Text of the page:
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Thursday, 4 June 1970


Mr MacKELLAR (Warringah) - As this is my initial contribution to debate in this chamber I would like to start by thanking the electors of Warringah for giving me the responsibility of being their representative in this place. I would also like to thank all those people who worked so hard to ensure I did have that responsibility. As we know, the situation obtaining in Australia's wheat industry over the past years has given rise to an immense amount of discussion, both objective and the complete reverse. In assessing the proposed legislation before the House 1 think it is fair to review the objectives and the mechanisms proposed to achieve these objectives as they affect not only the non-human problems of disposing of massive wheat surpluses in this country but just as importantly, as they affect the very human problems facing Australia's primary producers. In our pursuit of a realistic trading situation we must not forget our pursuit of a fair deal for those engaged in primary production, and vice versa.

Looking very briefly at the development of Australia's wheat industry since the Second World War, we have a primary industry in which steps were taken to stabilise the price received by the producer and to control the internal and external marketing of wheat by a central authority. A minimum guaranteed price for wheat consumed in Australia and for a significant proportion of the wheat exported was agreed upon. A stabilisation fund was established by means of a tax on wheat exported when the export price was higher than the guaranteed price. But if the revenue accumulated in this way proved to be inadequate, the Government agreed to underwrite the cost of the scheme. Looking at the price guarantee agreed upon, to my mind it is of great significance that this price was related to a cost of production which was to vary according to an index of production costs for each season. I hope the House will excuse this necessarily brief excursion into history but I believe it is essential if we are to fully appreciate the current situation. Broadly, the aim was to ensure economic security for wheat growers and a No to stabilise export earnings. More importantly, perhaps, comes the next question: What has been the effect of the legislation?

Initially the plan produced a situation where home consumption prices and guarantees were less than export prices. This had the effect of allowing industry surpluses to be paid into the stabilisation fund. But it also had the effect of discouraging new entrants into the industry and of discouraging those already growing wheat from growing additional quantities. This situation was added to during the early 1930s with land being set aside for wool production. However, since the early 1950s woo] prices have been dropping as has the export price of wheat. At the same time home consumption prices have been moving steadily upwards as the guaranteed prices have risen in reaction to increased production costs. In this situation the scheme clearly gave no warning to growers to grow less wheat. In fact, it encouraged wheat production regardless of whether a market existed or would continue to exist. This incentive to grow more wheat has been accentuated by such factors as low wool prices, improved technology both in machinery and through improved varieties and cultural methods, development of pasture improvement methods allowing conversion of grazing lands to arable lands, and the drought of the mid-1960s which encouraged land owners to grow a quick cash crop with a guaranteed price to alleviate their urgent financial problems. The combination of these factors produced a situation where wheat acreages grew from less than 10 million in 1956-57 to 26.7 million acres in 1968-69.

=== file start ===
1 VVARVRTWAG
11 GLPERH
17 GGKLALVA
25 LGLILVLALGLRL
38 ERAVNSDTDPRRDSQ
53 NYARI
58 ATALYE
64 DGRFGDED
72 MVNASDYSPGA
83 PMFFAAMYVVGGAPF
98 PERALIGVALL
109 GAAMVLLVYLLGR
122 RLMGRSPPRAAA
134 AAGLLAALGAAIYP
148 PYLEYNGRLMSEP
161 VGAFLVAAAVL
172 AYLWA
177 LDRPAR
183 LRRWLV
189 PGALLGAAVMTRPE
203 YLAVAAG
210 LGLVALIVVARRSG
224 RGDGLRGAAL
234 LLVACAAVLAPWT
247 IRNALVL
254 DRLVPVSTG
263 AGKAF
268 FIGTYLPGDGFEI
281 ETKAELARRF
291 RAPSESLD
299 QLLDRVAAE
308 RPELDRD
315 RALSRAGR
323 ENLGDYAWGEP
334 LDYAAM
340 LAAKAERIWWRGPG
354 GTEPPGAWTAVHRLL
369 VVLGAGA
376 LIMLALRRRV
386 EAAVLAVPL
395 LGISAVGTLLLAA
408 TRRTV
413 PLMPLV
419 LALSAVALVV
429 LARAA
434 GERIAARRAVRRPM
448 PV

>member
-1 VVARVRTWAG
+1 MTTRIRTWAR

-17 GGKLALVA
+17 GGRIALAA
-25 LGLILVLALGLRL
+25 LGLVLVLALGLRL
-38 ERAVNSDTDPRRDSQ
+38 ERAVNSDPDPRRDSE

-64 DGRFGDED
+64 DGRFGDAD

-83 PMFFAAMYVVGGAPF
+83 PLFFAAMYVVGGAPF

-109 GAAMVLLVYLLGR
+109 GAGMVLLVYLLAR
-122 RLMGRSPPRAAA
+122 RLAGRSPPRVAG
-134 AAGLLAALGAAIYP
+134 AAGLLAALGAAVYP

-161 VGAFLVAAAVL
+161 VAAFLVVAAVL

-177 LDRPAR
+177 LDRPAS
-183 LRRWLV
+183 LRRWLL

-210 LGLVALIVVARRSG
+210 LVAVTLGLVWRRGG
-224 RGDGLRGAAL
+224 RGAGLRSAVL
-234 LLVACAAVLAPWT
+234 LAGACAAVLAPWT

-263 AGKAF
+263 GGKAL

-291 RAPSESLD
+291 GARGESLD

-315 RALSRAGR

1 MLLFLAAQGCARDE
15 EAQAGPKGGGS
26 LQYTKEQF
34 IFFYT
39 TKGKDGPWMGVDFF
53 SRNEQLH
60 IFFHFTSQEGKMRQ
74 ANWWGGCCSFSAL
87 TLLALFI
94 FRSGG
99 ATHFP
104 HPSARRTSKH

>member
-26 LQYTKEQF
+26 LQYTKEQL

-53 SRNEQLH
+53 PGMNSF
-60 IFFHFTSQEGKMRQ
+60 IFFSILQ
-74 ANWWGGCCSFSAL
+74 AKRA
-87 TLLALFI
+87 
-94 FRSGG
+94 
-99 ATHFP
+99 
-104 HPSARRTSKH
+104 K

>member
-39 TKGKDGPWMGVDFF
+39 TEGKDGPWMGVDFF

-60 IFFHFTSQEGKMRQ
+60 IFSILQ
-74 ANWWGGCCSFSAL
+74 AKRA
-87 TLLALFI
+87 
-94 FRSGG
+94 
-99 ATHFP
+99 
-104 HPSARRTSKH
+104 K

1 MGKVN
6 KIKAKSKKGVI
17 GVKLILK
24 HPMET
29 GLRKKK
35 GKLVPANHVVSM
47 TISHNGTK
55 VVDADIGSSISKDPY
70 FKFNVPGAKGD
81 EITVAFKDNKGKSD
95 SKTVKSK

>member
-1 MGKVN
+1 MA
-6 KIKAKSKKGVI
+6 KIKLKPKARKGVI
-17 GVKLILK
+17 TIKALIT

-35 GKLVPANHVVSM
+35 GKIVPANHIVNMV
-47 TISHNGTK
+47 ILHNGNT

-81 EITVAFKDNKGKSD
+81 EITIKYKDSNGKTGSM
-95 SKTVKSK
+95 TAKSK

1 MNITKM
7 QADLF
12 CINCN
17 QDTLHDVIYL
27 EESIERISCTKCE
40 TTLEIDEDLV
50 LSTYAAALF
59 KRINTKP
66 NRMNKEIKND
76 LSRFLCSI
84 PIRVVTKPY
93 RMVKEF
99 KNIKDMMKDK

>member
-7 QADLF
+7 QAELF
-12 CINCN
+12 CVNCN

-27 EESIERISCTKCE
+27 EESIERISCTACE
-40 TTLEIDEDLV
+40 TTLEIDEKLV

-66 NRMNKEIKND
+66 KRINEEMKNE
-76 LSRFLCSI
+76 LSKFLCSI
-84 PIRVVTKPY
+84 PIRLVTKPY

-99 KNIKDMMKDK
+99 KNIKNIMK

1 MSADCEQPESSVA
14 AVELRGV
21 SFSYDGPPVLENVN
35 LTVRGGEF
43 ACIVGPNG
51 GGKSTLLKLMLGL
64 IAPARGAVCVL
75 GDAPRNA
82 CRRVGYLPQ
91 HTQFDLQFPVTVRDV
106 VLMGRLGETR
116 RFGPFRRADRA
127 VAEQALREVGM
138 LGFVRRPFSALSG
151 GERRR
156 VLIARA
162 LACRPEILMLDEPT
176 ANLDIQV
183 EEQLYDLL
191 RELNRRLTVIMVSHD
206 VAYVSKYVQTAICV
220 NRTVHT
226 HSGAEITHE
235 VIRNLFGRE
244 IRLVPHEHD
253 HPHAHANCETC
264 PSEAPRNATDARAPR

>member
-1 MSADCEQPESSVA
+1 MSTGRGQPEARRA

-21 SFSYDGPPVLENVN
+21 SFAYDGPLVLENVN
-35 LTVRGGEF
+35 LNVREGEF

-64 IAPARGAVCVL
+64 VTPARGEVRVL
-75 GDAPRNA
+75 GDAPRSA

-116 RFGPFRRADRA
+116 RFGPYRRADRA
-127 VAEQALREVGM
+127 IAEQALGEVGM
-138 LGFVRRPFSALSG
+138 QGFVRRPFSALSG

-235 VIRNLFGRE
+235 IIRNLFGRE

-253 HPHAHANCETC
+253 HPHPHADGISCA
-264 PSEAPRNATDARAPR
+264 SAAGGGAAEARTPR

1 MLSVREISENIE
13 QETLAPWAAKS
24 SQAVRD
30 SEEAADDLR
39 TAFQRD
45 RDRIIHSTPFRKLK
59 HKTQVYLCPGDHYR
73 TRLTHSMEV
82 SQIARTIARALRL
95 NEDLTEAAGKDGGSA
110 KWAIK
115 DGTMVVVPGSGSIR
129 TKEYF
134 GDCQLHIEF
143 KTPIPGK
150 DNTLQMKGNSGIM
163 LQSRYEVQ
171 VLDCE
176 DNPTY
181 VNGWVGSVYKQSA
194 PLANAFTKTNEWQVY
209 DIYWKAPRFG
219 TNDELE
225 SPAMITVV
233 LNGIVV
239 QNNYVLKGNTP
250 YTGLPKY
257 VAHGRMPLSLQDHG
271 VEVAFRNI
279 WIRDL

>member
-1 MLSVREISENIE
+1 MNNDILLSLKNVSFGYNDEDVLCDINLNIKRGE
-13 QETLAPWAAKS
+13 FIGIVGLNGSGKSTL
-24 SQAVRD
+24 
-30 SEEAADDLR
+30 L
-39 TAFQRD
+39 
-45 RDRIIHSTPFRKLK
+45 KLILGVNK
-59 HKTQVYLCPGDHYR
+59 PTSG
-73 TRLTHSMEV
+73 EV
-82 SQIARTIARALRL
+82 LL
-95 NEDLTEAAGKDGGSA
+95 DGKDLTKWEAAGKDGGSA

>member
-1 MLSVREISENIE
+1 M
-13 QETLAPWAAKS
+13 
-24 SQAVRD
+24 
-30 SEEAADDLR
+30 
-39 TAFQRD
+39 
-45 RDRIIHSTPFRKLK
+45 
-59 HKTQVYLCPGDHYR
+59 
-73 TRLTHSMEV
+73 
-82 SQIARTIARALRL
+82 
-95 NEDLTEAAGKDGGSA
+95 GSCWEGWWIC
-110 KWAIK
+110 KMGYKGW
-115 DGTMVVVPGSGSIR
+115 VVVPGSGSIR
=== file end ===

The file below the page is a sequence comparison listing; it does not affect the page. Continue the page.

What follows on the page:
To add to the total amount of wheat being produced, the average yield per acre has been rising. Despite the seasonal fluctuations which have occurred, production, as we know, reached 540 million bushels in 1968-69. Although 1 believe there are certain important aspects of the stabilisation plan which are open to a deal of question, obviously the situation produced by the combination of factors which I have mentioned since the mid-1950s was capable of being resolved so long as the export markets for wheat continued to grow. The efforts of the Australian Wheat Board in securing additional markets during this period of greatly increased home supply must be recognised and applauded. However, it is in the context of world supply and demand patterns of wheat that I believe we must look at the present situation existing in Australia.

While wheat growers can justifiably argue that the level of protection or subsidy which they have been granted has been reasonable - particularly when one bears in mind the levels of protection given to certain secondary industries, some of whose products primary producers must use of necessity, and also keeping in mind the real economic problems confronting the man on the land - the fact that wheat surpluses have reached a level not before envisaged, and most importantly do not look like readily being disposed of, has of course given rise to a great deal of alarm. 1n making any statements about fu true markets we should look, as I have said, at the total world situation. Firstly, let its look at the wheat production situation. No. 32 of the 'Wheat Situation1 published by the Bureau of Agricultural Economics in late 1969 has this to say: